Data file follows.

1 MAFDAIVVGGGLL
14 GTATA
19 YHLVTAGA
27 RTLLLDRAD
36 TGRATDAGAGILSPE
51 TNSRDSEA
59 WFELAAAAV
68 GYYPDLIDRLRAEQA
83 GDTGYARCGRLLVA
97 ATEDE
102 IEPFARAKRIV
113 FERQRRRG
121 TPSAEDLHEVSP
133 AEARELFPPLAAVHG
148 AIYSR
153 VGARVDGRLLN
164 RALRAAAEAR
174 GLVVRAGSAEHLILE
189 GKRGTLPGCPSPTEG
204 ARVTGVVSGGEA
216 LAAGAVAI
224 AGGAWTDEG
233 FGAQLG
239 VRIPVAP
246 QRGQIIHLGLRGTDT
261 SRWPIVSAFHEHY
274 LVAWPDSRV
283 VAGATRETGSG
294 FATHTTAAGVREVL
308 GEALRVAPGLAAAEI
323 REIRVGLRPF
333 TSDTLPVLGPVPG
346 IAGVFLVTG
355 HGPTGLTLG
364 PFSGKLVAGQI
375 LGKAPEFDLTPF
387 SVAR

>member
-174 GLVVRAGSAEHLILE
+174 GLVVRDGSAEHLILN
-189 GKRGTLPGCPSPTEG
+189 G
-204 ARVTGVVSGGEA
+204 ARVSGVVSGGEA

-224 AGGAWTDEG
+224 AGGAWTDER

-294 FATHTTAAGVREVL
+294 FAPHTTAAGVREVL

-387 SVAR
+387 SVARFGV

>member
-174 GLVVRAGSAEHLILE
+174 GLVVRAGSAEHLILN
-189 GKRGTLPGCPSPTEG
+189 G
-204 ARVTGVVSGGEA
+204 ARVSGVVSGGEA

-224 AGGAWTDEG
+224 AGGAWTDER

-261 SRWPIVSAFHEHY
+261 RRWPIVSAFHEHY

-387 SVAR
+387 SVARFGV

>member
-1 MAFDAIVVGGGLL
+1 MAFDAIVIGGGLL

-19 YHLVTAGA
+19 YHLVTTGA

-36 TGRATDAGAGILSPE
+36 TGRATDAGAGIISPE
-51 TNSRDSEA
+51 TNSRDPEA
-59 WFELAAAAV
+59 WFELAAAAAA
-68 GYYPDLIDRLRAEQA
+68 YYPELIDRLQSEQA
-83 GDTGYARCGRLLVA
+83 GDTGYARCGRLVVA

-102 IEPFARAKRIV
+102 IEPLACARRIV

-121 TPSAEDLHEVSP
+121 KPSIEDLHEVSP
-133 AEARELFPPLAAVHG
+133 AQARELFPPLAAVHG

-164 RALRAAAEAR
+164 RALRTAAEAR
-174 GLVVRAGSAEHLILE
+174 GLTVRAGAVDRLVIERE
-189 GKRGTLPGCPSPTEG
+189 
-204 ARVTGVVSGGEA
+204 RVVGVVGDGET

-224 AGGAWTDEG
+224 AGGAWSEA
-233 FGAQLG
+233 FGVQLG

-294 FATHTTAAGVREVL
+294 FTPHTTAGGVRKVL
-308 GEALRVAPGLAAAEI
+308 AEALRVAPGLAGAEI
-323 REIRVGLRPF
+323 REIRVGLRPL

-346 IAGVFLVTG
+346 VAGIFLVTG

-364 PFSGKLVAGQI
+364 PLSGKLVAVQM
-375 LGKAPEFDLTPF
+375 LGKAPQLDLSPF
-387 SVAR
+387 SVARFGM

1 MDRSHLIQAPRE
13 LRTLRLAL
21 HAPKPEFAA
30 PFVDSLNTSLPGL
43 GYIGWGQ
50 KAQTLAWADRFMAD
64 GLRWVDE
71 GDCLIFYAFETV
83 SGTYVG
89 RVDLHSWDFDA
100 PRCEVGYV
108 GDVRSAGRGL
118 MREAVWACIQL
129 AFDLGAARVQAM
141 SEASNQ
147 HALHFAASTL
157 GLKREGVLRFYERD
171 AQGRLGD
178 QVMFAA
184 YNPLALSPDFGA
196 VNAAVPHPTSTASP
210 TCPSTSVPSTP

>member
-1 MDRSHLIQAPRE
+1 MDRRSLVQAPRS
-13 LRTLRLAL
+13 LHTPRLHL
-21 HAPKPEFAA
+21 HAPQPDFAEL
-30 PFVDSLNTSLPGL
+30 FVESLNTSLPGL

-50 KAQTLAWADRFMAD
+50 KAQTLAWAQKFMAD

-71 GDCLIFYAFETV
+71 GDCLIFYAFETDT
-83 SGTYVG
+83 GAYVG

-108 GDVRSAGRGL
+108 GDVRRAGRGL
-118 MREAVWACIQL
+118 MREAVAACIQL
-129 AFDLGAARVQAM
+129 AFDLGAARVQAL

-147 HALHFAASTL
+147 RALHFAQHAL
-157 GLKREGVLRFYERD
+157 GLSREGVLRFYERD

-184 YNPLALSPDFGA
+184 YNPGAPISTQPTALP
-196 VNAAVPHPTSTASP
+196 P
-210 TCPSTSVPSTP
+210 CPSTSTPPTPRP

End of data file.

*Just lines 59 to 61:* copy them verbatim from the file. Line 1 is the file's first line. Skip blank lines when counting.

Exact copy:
+224 AGGAWTDER

-261 SRWPIVSAFHEHY
+261 RRWPIVSAFHEHY